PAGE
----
- Economy: The village movement began at least in November 1839, a little more than a year after Emancipation. Those villages and the impact that they had on the Guyanese society must be imprinted on our psyche. I have seen writings by East Indian writers 100 years ago, encouraging Indians to do like the Africans and buy land and establish villages. So it made an impact. The villages were cradles not only of a free economy which gave rise to village markets but it was also the cradle of local democracy which allowed villagers to run their own communities. The village economy is important because that is where most Africans live. Many people believe the myth that Africans are city dwellers. It is true that they may form the majority of the population in Georgetown, New Amsterdam and Linden but the majority of Africans live in the countryside. The villages as I said are the cradle of democracy and the cradle of the local economy and it is right that Cuffy 250 should focus on what has been happening in the villages.
The hurdles that had to be overcome were daunting and the legislative barriers and the aggression, particularly from what was then called the Court of Policy which is now the equivalent of the National Assembly, did tremendous damages to the villages. So we have to walk on two legs, not only looking at the economy but also looking at the way those villages are governed. The villages were the home of our households, homes of our schools, homes of our churches, homes of our farms. Those villages gave dignity to the freed Africans coming out of the indescribable circumstances of enslavement. So the plan of action which I ask you to contemplate today should aim at revitalizing village economies.
The thrifty fore-parents of African-Guyanese accumulated their limited resources after Emancipation and bought lands on which were established propriety and communal villages. It is the intention of this Government to establish a Lands Commission in order to rectify the anomalies and resolve the controversies which up to now, surrounds thousands of hectares of communal lands which were purchased in the post-Emancipation Village Movement.
- Employment: The problem of unemployment is one that is of serious concern to People of African Descent. The government is aware of the plight faced by many school-leavers to find jobs.
The Plan of Action must aim at reducing the high incidence of unemployment in the economy and aim at creating an entrepreneurship programme to assist young Guyanese to establish and manage their businesses.
Time to organize, time to mobilise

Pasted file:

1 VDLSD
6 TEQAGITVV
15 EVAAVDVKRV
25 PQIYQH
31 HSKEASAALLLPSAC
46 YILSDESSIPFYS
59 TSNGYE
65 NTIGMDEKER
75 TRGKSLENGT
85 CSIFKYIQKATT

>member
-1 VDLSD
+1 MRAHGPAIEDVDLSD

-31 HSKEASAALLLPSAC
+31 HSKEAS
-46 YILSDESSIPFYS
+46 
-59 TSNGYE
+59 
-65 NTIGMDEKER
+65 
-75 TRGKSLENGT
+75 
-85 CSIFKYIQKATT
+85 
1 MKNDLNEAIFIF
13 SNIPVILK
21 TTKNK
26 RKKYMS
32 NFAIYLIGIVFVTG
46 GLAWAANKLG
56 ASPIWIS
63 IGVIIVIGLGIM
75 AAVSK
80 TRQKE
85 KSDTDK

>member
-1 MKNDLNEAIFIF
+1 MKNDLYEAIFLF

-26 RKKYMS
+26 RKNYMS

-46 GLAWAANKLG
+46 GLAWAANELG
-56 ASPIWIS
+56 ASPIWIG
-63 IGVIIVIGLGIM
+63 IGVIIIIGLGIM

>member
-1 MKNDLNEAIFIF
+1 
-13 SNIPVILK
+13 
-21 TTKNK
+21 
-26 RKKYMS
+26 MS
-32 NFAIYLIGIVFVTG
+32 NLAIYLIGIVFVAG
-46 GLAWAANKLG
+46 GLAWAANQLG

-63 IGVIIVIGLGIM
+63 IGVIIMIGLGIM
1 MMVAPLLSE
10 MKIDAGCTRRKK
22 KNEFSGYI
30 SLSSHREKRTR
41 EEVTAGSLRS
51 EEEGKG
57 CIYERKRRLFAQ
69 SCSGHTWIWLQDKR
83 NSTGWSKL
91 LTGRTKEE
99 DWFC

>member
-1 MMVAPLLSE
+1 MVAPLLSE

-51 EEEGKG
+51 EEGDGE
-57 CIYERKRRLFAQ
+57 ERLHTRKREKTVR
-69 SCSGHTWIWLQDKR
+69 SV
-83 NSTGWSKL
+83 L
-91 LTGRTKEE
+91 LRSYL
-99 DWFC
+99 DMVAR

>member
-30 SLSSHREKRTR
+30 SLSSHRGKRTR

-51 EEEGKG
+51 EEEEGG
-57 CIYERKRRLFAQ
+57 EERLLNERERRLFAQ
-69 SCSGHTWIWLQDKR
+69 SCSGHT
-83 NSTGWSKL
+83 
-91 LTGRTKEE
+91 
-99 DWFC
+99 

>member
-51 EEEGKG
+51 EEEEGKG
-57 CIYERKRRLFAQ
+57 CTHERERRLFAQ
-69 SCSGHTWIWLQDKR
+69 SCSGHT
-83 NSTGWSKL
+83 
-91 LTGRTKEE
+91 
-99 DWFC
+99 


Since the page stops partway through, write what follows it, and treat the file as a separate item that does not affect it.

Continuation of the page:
We have to plan seriously for the next 100 months of the Decade for People of African Descent. I iterate that twenty months of the ‘International Decade’ have elapsed already. This is the time to organize. This is the time to mobilise and not to agonize interminably about the condition in which we find ourselves as a nation. This is the time to organize and mobilise so that at the end of the decade, the Government and the Guyanese people can report confidently they have achieved the objectives of the United Nations International Decade for people of African Descent.
Consult among yourselves how best the African Guyanese organizations in Guyana can be mobilized to achieve specific measureable targets month after month, year after year in the fulfillment and achievement of those objectives.
Guyanese recall that, over the past 25 years, there has been a remarkable revival of social consciousness. Several African-Guyanese organisations — the African Cultural Development Association (ACDA); African Heritage Foundation (AHP); African Welfare Convention (AWC); All African-Guyanese Council (AAGC); Forum for the Liberation of African-Guyanese (FLAG); National Emancipation Trust (NET); Movement for Economic Empowerment (MEE); Pan-African Movement (PAM); ‘Revival of Awareness and Promotion of African Culture (RAPAC); for example — have been established. I ask that some forum be created, so that nobody could be left out, everyone could be involved and consulted if we are to achieve the objectives of this international decade.
My brothers and sisters, this is the time to organize, the time to mobilize. August 2016 obliges us not only to look back at the contributions of those who helped to build Guyana but also to look forward to the type of country we wish to bequeath to our children and grandchildren.
All Guyanese are entitled to share equitably in the patrimony of this great country. May God Bless you all! I thank you